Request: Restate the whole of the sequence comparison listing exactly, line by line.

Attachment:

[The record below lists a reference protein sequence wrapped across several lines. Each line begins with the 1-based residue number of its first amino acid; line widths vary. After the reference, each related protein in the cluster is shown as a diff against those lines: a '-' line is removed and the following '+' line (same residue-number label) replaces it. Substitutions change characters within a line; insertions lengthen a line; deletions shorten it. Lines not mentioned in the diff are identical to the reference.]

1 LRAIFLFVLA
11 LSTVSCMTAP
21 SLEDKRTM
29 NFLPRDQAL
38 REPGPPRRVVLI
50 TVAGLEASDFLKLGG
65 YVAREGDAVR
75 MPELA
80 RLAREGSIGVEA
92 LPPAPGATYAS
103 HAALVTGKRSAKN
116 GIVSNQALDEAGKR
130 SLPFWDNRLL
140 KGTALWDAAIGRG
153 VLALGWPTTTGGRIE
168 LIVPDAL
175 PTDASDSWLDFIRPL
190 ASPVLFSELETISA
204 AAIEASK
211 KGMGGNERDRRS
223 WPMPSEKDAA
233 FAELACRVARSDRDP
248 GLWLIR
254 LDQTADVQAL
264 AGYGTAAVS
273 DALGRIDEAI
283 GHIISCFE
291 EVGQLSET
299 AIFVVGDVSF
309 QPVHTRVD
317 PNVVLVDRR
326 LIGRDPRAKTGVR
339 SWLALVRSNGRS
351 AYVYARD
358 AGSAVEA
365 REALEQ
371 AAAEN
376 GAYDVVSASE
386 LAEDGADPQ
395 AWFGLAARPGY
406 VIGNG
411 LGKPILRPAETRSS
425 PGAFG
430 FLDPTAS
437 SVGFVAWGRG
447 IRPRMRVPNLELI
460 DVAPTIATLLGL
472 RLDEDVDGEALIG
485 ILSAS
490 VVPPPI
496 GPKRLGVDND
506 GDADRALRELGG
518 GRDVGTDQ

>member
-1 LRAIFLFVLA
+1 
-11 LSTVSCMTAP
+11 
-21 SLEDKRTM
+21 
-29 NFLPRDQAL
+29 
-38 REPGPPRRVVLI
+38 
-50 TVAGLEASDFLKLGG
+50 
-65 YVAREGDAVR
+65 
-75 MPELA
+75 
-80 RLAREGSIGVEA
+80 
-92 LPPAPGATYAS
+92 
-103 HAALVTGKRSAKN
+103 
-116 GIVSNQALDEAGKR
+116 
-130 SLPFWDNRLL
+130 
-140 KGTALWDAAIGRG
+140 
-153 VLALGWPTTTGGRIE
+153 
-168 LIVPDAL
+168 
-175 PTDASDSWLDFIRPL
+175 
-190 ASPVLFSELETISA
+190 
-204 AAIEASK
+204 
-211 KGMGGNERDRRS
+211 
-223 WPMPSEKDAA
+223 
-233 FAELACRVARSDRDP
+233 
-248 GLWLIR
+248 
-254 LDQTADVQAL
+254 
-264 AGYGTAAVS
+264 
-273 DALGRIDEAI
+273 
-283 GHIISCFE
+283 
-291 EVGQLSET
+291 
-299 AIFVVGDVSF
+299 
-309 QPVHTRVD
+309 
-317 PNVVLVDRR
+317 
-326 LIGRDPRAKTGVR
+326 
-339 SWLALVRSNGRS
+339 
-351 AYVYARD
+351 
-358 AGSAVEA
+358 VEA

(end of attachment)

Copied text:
[The record below lists a reference protein sequence wrapped across several lines. Each line begins with the 1-based residue number of its first amino acid; line widths vary. After the reference, each related protein in the cluster is shown as a diff against those lines: a '-' line is removed and the following '+' line (same residue-number label) replaces it. Substitutions change characters within a line; insertions lengthen a line; deletions shorten it. Lines not mentioned in the diff are identical to the reference.]

1 LRAIFLFVLA
11 LSTVSCMTAP
21 SLEDKRTM
29 NFLPRDQAL
38 REPGPPRRVVLI
50 TVAGLEASDFLKLGG
65 YVAREGDAVR
75 MPELA
80 RLAREGSIGVEA
92 LPPAPGATYAS
103 HAALVTGKRSAKN
116 GIVSNQALDEAGKR
130 SLPFWDNRLL
140 KGTALWDAAIGRG
153 VLALGWPTTTGGRIE
168 LIVPDAL
175 PTDASDSWLDFIRPL
190 ASPVLFSELETISA
204 AAIEASK
211 KGMGGNERDRRS
223 WPMPSEKDAA
233 FAELACRVARSDRDP
248 GLWLIR
254 LDQTADVQAL
264 AGYGTAAVS
273 DALGRIDEAI
283 GHIISCFE
291 EVGQLSET
299 AIFVVGDVSF
309 QPVHTRVD
317 PNVVLVDRR
326 LIGRDPRAKTGVR
339 SWLALVRSNGRS
351 AYVYARD
358 AGSAVEA
365 REALEQ
371 AAAEN
376 GAYDVVSASE
386 LAEDGADPQ
395 AWFGLAARPGY
406 VIGNG
411 LGKPILRPAETRSS
425 PGAFG
430 FLDPTAS
437 SVGFVAWGRG
447 IRPRMRVPNLELI
460 DVAPTIATLLGL
472 RLDEDVDGEALIG
485 ILSAS
490 VVPPPI
496 GPKRLGVDND
506 GDADRALRELGG
518 GRDVGTDQ

>member
-1 LRAIFLFVLA
+1 
-11 LSTVSCMTAP
+11 
-21 SLEDKRTM
+21 
-29 NFLPRDQAL
+29 
-38 REPGPPRRVVLI
+38 
-50 TVAGLEASDFLKLGG
+50 
-65 YVAREGDAVR
+65 
-75 MPELA
+75 
-80 RLAREGSIGVEA
+80 
-92 LPPAPGATYAS
+92 
-103 HAALVTGKRSAKN
+103 
-116 GIVSNQALDEAGKR
+116 
-130 SLPFWDNRLL
+130 
-140 KGTALWDAAIGRG
+140 
-153 VLALGWPTTTGGRIE
+153 
-168 LIVPDAL
+168 
-175 PTDASDSWLDFIRPL
+175 
-190 ASPVLFSELETISA
+190 
-204 AAIEASK
+204 
-211 KGMGGNERDRRS
+211 
-223 WPMPSEKDAA
+223 
-233 FAELACRVARSDRDP
+233 
-248 GLWLIR
+248 
-254 LDQTADVQAL
+254 
-264 AGYGTAAVS
+264 
-273 DALGRIDEAI
+273 
-283 GHIISCFE
+283 
-291 EVGQLSET
+291 
-299 AIFVVGDVSF
+299 
-309 QPVHTRVD
+309 
-317 PNVVLVDRR
+317 
-326 LIGRDPRAKTGVR
+326 
-339 SWLALVRSNGRS
+339 
-351 AYVYARD
+351 
-358 AGSAVEA
+358 VEA